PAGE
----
Doug Rice and Jordan Okumura ||| Monday, November 21 @ 7:30 pm ||| SPC, 25th St

Monday, November 21 @ 7:30 pm

Sacramento Poetry Center

1719 25th Street (25th & R)

Host: Penny Kline

Free Admission                                          Refreshments

Doug Rice is the author of Here Lies Memory, An Erotics of Seeing, Dream Memoirs of a Fabulist, Between Appear and Disappear, Blood of Mugwump, Skin Prayer, and other works of fiction, photography, and theory. His work has been published in numerous journals and anthologies, including Avant Pop: Fiction for a Daydream Nation, Kiss the Sky, The Dirty Fabulous Anthology, Alice Redux, Phanthoms of Desire, Zyzzyvya, Fiction International, Gargoyle, Discourse, and 580 Split. His work has been translated into five languages, and he was a recipient of a literary residency at the Akademie Schloss Solitude, Stuttgart, Germany.

Here is a short passage:

Clarence stood on the corner of Pride and Colwell Streets listening to Ai’s voice, looking into her dark eyes. He felt his hands wanting to do something. His feet longing to walk, to make a getaway. Something hot and fierce burned into his lungs and every single bone in his body cracked. Elgin felt his eyes changing, felt a scar forming in those eyes of his, a scar that would never heal. And he heard a voice inside him urging him to clear his throat of his desire for Ai and find other stories, other women, other bodies. But Ai’s beauty paralyzed Clarence. The dark skin of her elbows and the even darker skin of the flesh behind her knees, the insane beauty of her narrow, thin feet, her toes, her hands, the palms of her hands. Clarence could not imagine ever seeing beauty comparable to the quiet beauty just resting in the palms of Ai’s hands. If he could have imagined that such beauty existed somewhere else in the world, perhaps then he could have walked down Colwell Street, could have just walked and walked to some other place where there was some other beauty close to Ai’s beauty, maybe he could have walked down Dinwiddie Street to Fifth Avenue to Red’s Bar and found such beauty there. But those delicate strong lines in the skin of Ai’s palms cut deep into Clarence’s memory, into his heart, into his desire, and kept Clarence standing there. Clarence would never see beauty near the beauty of the palms of Ai’s hands again. Not in this lifetime. That beauty. The way her name felt in his mouth. All this paralyzed Clarence. When he lay beside Ai, when she lay on top of him and he felt the girl weight of her young body on his old body, he forgot the pain of every heartbreak he had ever experienced. The pain of every bone that had ever been broken in his body, the pain of losing his parents, the pain of nearly dying from starvation, all of it just lifted and disappeared into thin air as if none of it, as if nothing bad, had ever happened to him. Ai gave Clarence this. So Clarence stood before her. He stood and waited, unsure of what he was waiting for, of what there was left in the world that a man like him could ever see or know again.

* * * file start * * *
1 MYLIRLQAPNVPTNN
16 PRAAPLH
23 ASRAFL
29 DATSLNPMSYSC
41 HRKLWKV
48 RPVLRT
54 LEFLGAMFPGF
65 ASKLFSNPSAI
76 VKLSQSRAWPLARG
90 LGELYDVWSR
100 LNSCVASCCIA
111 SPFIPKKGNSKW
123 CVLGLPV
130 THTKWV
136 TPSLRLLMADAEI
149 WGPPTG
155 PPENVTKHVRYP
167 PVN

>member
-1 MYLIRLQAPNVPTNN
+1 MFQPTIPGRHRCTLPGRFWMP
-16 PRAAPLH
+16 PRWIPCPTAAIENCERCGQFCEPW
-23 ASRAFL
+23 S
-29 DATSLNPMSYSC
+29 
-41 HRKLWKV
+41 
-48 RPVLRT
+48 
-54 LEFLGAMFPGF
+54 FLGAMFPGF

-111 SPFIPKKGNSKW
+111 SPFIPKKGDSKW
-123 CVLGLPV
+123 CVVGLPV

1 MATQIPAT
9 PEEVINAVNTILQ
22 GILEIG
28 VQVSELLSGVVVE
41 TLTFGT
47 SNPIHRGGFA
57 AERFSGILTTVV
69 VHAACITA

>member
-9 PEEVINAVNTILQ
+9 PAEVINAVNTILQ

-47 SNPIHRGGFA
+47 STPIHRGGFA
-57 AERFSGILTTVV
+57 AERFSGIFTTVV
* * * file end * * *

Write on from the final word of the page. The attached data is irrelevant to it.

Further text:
Jordan Okumura is a writer and editor. Her work has been published in Gargoyle, DIRTY:DIRTY (Jaded Ibis Press), Black Rabbitand First Stop FictionJordan lives and works in Sacramento, California where she is an editor for trade news publications in the agricultural industry and is a regular contributor at Enclave/Entropy. Gaijin is her first book.

Excerpt from Gaijin:
I miss you. Miss you so much. I’d eat your ashes. Hold them inside the pit of my Japanese tongue. You
own my skin, Grandpa, the one rich with Portuguese blood. Unnameable. When you wrote your family
after this country denied you, I became your threatening woman.

Half-haunted, half-here.

Grandpa’s words erode skin over the head of a rambling father. A son. Ventriloquist smiling. His veins
reeling out beneath his fingertips. Attached at the ribs of his children. Grandpa, a sheer thin voice over
background pictures. Family sewn under my skin. He tracks his redemption in movement through our
dreams, that I would give him back the tender meat of our tales. Grandma twisting her darning needles.
Chewing the finer threads of skin that Grandpa had left to the women.

When Grandpa’s skin began to sag back towards the earth I tried not to believe that the cancer was karma.
He was denied. Then he denied the skin of his children.

Previous post:

Next post: